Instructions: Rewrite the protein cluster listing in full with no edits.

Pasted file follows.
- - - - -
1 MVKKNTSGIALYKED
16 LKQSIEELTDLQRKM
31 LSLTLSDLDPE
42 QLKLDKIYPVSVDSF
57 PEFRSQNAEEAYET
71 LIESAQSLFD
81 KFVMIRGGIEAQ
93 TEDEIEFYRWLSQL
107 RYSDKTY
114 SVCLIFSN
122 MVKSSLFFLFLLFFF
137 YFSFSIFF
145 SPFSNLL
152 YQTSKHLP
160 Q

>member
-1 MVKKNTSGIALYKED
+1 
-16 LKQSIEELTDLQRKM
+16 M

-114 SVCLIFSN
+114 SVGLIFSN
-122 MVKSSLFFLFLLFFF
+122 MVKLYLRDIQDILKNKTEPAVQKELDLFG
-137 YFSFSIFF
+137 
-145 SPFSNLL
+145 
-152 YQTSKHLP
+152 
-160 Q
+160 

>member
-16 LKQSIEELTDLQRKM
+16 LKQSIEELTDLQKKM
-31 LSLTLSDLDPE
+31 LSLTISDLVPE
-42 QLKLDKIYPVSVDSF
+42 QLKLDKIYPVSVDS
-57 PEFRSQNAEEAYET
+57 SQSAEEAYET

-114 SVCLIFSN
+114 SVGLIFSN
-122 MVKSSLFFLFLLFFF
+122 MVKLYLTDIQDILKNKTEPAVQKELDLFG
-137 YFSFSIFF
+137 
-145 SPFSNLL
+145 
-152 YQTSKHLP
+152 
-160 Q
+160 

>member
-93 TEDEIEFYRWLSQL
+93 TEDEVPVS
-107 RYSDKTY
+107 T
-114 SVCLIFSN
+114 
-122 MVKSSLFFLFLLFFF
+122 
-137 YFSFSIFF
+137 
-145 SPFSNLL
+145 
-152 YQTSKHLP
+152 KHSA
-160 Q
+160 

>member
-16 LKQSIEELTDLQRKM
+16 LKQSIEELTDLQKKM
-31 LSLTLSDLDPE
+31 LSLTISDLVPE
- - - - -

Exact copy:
1 MVKKNTSGIALYKED
16 LKQSIEELTDLQRKM
31 LSLTLSDLDPE
42 QLKLDKIYPVSVDSF
57 PEFRSQNAEEAYET
71 LIESAQSLFD
81 KFVMIRGGIEAQ
93 TEDEIEFYRWLSQL
107 RYSDKTY
114 SVCLIFSN
122 MVKSSLFFLFLLFFF
137 YFSFSIFF
145 SPFSNLL
152 YQTSKHLP
160 Q

>member
-1 MVKKNTSGIALYKED
+1 
-16 LKQSIEELTDLQRKM
+16 M

-114 SVCLIFSN
+114 SVGLIFSN
-122 MVKSSLFFLFLLFFF
+122 MVKLYLRDIQDILKNKTEPAVQKELDLFG
-137 YFSFSIFF
+137 
-145 SPFSNLL
+145 
-152 YQTSKHLP
+152 
-160 Q
+160 

>member
-16 LKQSIEELTDLQRKM
+16 LKQSIEELTDLQKKM
-31 LSLTLSDLDPE
+31 LSLTISDLVPE
-42 QLKLDKIYPVSVDSF
+42 QLKLDKIYPVSVDS
-57 PEFRSQNAEEAYET
+57 SQSAEEAYET

-114 SVCLIFSN
+114 SVGLIFSN
-122 MVKSSLFFLFLLFFF
+122 MVKLYLTDIQDILKNKTEPAVQKELDLFG
-137 YFSFSIFF
+137 
-145 SPFSNLL
+145 
-152 YQTSKHLP
+152 
-160 Q
+160 

>member
-93 TEDEIEFYRWLSQL
+93 TEDEVPVS
-107 RYSDKTY
+107 T
-114 SVCLIFSN
+114 
-122 MVKSSLFFLFLLFFF
+122 
-137 YFSFSIFF
+137 
-145 SPFSNLL
+145 
-152 YQTSKHLP
+152 KHSA
-160 Q
+160 

>member
-16 LKQSIEELTDLQRKM
+16 LKQSIEELTDLQKKM
-31 LSLTLSDLDPE
+31 LSLTISDLVPE